Astons, the international experts on real estate, residency and citizenship through investment, has found that London has trailed behind the commuter belt where pandemic property price appreciation is concerned. However, the capital has held its own in terms of the number of homes sold, suggesting that the demise of the London market due to lockdown restrictions may have been exaggerated.
Astons analysed house price growth across the 10 counties most commonly viewed as the London commuter belt and found that since the start of the pandemic in January of last year, property prices have climbed by 6.8%.
This growth has been led by Kent (7.8%), East Sussex (7.7%) and Buckinghamshire (7.6%), while Hampshire (6.9%) and Essex (6.9%) have also enjoyed above average rates of annual growth.
In contrast, the average London house price has increased by just 5.1% during the same time period, although outer London has seen a stronger performance at 6.7% while inner London has trailed behind at just 2.9%.
Lockdown has spurred many to look beyond London for larger homes with more outdoor space, largely driven by the ability to work from home removing the need for a convenient commute.
However, the research by Astons suggests that reports of London falling out of favour with homebuyers are far from the reality.
Since the start of the pandemic, 77,019 property transactions have completed across the capital, 38% of which were across inner London.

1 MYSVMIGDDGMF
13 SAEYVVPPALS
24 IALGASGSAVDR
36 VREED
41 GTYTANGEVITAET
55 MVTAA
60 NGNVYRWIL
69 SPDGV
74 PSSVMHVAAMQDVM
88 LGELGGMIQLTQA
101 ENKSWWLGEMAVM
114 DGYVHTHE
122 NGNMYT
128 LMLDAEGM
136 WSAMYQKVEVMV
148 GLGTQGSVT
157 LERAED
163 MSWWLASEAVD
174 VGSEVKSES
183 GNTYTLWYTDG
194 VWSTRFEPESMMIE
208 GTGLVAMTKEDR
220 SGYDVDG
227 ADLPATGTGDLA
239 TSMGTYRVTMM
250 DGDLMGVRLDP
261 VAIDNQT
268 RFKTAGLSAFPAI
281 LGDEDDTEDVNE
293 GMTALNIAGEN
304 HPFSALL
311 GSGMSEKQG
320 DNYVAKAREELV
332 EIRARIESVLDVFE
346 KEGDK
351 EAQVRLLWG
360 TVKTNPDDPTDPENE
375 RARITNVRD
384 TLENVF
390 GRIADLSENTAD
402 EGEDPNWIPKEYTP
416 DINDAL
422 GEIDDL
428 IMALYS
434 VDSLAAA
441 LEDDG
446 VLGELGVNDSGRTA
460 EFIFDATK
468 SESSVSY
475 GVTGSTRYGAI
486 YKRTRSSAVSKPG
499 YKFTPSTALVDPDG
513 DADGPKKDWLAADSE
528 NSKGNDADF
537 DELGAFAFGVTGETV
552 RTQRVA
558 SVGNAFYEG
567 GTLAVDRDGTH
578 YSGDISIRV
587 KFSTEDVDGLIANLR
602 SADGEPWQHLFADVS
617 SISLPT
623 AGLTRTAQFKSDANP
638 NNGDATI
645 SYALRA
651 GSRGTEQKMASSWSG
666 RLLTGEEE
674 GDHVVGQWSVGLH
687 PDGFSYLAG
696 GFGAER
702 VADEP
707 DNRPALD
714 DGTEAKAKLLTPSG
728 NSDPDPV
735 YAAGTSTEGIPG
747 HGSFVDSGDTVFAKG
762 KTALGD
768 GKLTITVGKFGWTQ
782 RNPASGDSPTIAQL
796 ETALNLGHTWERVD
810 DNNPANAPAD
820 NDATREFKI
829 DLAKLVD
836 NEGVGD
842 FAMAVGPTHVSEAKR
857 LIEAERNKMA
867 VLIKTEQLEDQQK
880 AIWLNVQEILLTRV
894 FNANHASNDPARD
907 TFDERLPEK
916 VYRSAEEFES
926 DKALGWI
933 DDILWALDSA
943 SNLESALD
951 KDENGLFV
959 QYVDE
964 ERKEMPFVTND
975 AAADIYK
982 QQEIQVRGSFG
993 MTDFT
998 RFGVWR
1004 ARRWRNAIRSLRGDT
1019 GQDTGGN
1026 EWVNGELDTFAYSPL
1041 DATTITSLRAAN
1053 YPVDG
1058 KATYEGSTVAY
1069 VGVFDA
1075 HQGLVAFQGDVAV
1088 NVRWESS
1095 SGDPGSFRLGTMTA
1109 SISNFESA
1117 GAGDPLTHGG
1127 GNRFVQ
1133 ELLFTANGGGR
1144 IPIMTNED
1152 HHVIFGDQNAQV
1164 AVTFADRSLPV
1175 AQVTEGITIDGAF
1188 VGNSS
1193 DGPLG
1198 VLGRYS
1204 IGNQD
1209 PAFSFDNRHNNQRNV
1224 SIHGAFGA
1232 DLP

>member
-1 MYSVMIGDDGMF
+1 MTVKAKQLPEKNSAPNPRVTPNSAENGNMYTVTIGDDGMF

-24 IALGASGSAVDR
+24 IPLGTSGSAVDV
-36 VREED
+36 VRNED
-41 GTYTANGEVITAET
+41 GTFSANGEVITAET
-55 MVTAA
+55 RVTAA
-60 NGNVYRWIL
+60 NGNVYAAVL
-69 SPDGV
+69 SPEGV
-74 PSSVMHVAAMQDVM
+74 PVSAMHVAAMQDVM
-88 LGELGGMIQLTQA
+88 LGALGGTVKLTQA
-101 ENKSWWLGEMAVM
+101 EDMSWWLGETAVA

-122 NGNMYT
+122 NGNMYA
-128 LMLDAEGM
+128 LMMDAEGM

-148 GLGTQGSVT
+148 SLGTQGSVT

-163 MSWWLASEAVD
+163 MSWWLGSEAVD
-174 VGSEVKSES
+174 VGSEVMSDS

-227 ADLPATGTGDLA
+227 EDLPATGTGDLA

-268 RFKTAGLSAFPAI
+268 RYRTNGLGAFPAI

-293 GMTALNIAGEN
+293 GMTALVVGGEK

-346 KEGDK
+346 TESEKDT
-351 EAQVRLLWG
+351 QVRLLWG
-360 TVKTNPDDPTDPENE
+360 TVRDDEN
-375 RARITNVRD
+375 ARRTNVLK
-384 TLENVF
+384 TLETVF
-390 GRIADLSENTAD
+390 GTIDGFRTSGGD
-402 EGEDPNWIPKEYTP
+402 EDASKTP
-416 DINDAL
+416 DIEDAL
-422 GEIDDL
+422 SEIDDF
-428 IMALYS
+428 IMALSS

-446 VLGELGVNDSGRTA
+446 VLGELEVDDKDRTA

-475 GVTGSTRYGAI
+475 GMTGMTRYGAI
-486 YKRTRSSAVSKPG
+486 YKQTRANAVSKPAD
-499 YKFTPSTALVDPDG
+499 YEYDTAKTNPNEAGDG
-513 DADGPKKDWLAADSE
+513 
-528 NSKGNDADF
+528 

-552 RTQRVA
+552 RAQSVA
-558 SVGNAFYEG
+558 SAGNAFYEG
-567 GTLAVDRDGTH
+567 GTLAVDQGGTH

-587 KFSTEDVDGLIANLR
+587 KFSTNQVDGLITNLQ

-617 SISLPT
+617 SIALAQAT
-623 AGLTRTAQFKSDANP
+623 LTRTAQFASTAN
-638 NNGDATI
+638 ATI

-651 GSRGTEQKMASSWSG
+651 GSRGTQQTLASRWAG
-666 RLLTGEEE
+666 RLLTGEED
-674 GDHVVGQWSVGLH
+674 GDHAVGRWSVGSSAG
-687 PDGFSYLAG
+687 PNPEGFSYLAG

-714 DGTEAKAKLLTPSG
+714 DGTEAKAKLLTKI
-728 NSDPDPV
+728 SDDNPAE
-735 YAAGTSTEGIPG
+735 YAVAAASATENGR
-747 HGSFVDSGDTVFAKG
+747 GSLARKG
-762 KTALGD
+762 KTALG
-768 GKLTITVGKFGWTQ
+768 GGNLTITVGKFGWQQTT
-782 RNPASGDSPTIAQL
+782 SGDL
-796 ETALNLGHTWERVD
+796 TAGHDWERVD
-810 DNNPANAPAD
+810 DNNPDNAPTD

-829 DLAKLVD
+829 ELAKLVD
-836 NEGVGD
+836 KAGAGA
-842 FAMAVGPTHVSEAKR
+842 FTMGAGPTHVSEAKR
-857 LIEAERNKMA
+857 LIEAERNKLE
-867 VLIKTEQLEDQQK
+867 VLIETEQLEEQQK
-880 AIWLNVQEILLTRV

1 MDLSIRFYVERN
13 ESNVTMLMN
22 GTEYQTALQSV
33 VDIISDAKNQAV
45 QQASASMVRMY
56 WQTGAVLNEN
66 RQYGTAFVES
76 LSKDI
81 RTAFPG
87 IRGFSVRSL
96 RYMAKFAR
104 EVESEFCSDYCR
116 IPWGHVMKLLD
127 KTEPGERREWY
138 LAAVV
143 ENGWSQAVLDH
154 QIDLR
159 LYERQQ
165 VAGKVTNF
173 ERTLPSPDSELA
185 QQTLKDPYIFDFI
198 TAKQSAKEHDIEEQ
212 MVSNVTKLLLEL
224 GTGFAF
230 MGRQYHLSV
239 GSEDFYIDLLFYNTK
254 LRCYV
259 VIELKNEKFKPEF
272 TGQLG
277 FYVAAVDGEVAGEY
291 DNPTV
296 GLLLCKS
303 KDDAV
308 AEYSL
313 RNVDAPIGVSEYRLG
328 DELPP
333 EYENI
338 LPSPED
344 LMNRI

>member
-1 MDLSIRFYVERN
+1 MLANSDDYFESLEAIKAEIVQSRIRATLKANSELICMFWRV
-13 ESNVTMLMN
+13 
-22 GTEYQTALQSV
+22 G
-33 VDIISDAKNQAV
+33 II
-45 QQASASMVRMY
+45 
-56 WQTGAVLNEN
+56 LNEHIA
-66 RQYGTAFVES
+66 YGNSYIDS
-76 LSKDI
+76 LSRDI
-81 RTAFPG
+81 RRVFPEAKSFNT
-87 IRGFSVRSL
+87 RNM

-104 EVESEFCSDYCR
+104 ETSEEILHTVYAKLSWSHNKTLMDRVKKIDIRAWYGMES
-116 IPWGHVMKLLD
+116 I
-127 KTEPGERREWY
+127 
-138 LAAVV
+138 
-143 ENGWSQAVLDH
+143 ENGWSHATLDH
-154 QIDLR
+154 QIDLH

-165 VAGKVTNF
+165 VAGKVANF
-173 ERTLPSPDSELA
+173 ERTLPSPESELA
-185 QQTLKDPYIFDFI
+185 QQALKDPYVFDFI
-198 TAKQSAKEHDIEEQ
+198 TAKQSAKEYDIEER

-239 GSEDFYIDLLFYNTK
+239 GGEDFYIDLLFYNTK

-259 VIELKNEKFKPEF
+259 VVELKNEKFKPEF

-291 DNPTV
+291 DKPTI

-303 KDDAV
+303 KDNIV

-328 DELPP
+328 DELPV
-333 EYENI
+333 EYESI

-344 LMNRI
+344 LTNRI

While the commuter belt has seen almost double this number collectively (143,264), no one area has managed to match the might of the London market. Kent has seen the highest level of transactions but at just 22,406, there have been more than 50,000 fewer homes sold when compared to London.
Managing Director of Astons, Arthur Sarkisian, commented: “There’s no doubting that the allure of the commuter belt has spurred many London homeowners to up sticks and head for the hills. However, rather than a commutable home at an affordable distance, the driving factors have been more green space and a larger property.
This heightened market activity has clearly had an impact on property prices, with commuter belt property values increasing at a far higher rate than London as a whole.
However, the assumption that the London market has come off the boil is far from the reality. Of course, Covid and the ability to work from home has had some impact but despite this uncertainty, the capital has still registered strong price growth since the start of last year and the average London house price has just tipped £500,000 for the first time.
With many now returning to the workplace and restrictions lifting on foreign travel, we expect the London market to gain a serious head of steam over the coming months, driven by both domestic and foreign market interest.”